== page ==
Once we were back in our trailer that evening, we poked around online and discovered that these stunning flowers were Mexican Gold Poppies a subspecies of poppy closely related to the California Poppy (which is California’s state flower!).

Back in 1816, German physician and naturalist Johann Friedrich Eschscholtz (1793 – 1831) discovered the poppy genus in the San Francisco area.

Mexican Gold poppies


Mexican Gold Poppies on the Bush Highway in Arizona


Poppies in Arizona


Poppies love dry desert soil and they bloom profusely when they get a long drink during the wintertime. They are sun worshippers too, opening up in bright sunlight and closing their petals tightly when the skies are overcast or gray (and at dawn and dusk which makes them hard to capture in a photo with a sunrise or sunset!).

Mexican Gold Poppies on Arizona Bush Highway


On the fringes of the rolling hills of brilliant yellow, we found a few poppies standing side by side with other flowers.

Wildflowers smile up at the sun in Arizona


And, of course, in other places in the desert, especially along the highways, we found lots of other beautiful wildflowers too.

Wildflower in the Sonoran Desert


Wildflower in Apache Junction Arizona


Wildflower in the Superstition Mountains Arizona


Lupine wildflowers in Arizona


If you visit the Sonoran Desert between late February and early April, you can catch these delightful flowers brightening up the landscape. These pics were taken just a few days ago on March 17, 2023, so if you are there now, be sure to take a drive to see this extraordinary display.

There are wild horses roaming in the area too, another special treat!

Wild horses and poppies on the Salt River in Arizona

The Wild Horses of the Salt River are a beloved herd.

Pup in the flowers

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Cedar Breaks Wildflowers + Stunning Brian Head Overlook

August 2019 – One of the things that Cedar Breaks National Monument in southern Utah is most known for is the brilliant display of wildflowers that happens in mid-July and early August.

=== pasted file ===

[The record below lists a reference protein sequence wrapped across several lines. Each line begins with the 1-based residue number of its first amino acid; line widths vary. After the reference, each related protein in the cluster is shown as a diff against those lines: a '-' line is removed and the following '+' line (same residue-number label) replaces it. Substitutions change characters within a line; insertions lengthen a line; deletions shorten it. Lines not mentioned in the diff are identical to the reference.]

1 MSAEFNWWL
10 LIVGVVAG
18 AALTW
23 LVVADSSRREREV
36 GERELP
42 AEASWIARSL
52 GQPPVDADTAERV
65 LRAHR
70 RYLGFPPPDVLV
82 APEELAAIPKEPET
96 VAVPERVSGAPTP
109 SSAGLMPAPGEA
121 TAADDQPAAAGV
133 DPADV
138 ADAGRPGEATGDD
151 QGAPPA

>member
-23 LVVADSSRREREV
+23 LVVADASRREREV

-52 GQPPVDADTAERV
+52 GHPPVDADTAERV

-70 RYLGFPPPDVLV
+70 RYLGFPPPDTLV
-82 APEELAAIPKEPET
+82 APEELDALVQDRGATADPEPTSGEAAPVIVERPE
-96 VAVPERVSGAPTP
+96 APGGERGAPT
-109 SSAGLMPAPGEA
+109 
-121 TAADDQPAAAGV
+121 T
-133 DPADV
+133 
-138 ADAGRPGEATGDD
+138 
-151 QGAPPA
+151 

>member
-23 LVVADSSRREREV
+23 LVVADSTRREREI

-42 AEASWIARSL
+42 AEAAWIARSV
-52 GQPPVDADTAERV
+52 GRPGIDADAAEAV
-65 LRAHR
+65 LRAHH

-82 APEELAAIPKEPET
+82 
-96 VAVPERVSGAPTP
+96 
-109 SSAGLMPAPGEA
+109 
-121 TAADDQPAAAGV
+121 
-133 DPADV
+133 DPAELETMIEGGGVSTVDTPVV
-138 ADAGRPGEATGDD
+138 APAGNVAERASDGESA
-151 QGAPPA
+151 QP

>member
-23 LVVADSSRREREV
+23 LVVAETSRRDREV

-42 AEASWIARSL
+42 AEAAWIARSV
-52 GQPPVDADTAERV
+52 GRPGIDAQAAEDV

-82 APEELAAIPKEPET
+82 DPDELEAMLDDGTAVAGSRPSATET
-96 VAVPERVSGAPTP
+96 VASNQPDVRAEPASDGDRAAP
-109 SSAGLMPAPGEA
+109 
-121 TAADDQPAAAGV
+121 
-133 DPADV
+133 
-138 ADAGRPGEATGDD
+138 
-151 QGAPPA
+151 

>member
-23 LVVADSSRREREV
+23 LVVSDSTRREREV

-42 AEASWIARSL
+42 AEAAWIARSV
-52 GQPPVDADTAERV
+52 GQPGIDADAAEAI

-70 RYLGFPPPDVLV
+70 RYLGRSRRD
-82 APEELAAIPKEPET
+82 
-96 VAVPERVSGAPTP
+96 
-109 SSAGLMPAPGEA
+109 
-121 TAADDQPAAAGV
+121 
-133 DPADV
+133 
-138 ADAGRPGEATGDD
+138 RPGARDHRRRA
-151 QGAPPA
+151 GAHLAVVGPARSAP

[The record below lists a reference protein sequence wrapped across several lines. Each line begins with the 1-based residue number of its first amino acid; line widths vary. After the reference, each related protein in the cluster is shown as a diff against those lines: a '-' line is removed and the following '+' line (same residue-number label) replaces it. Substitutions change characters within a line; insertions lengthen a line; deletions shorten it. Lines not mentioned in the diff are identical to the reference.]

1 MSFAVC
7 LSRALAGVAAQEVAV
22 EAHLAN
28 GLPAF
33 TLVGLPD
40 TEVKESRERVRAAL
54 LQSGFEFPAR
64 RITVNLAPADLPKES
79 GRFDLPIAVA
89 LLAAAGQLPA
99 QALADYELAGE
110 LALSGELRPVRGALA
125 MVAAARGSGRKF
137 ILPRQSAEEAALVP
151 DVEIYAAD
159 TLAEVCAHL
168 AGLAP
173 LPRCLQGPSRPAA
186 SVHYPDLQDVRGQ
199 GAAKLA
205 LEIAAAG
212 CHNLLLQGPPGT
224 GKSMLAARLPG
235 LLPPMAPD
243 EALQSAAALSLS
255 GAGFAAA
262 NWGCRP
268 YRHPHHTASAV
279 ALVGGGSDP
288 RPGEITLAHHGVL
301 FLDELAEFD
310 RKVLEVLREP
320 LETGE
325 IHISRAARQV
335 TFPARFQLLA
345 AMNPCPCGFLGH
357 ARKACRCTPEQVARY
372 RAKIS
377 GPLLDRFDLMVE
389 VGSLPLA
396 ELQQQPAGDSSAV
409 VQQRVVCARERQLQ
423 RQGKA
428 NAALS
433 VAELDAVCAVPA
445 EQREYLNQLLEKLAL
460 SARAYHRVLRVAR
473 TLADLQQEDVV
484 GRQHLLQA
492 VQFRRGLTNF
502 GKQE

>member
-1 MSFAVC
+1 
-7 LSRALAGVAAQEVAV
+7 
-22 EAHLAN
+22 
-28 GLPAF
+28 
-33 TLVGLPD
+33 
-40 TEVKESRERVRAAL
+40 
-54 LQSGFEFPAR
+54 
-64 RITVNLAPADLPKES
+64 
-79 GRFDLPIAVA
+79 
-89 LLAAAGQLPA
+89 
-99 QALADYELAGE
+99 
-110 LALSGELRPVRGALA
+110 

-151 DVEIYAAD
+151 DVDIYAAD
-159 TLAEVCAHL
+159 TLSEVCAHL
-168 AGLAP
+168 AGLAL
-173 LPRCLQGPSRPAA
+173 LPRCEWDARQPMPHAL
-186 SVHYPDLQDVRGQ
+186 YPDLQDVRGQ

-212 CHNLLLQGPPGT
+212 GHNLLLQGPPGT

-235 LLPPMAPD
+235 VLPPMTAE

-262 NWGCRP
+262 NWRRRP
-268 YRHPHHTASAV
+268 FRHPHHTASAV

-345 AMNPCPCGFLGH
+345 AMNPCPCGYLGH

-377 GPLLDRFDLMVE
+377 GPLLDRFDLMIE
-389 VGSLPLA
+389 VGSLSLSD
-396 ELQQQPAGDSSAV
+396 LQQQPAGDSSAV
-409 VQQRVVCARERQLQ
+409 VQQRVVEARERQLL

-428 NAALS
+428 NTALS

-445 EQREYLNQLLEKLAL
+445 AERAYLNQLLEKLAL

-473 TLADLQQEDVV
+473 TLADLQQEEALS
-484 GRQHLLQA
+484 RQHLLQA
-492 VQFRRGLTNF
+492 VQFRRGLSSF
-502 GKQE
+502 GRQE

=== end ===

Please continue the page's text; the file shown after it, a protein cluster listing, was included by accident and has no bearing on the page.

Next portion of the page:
Wildflowers at Cedar Breaks plus Brian Head Utah-min

Summer wildflowers at Cedar Breaks National Monument in Utah

The overlooks at Cedar Breaks are stunning, of course, and well worth the trip to go see.

Amphitheater at Cedar Breaks National Monument Utah-min

Cedar Breaks National Monument – WOW!

Cedar Breaks National Monument Utah-min

Stunning red rock views at Cedar Breaks

Storm clouds over Cedar Breaks National Monument-min

Monsoon clouds over Cedar Breaks

The wildflowers, however, are out of this world. They aren’t everywhere, but we found them in thick pockets here and there. They were especially dramatic on a hillside along the highway on the back side of the Monument. What a gorgeous and colorful meadow!

Wildflowers on a hillside Dixie National Forest Utah-min

Hillside full of wildflowers at Cedar Breaks.

Texture and color in field of wildflowers in Utah-min


Field of summer wildflowers Dixie National Forest Utah-min


Soft, undulating shades of lavender filled the hillside, and we wandered among the flowers for a long time admiring the blanket of pastel hues.

Purple wildflowers near Cedar Breaks National Monument Utah-min


Cedar Breaks National Monument Wildflowers in Utah-min


Hillside of summer wildflowers Dixie National Forest Cedar Breaks Utah-min


Little sprigs of red Indian Paintbrush were visible here and there. What a lovely contrast to the purple flowers and green grass all around.

Hillside of summer wildflowers Dixie National Forest Utah-min


Indian paintbrush and purple wildflowers-min


Field of wildflowers Dixie National Forest Utah-min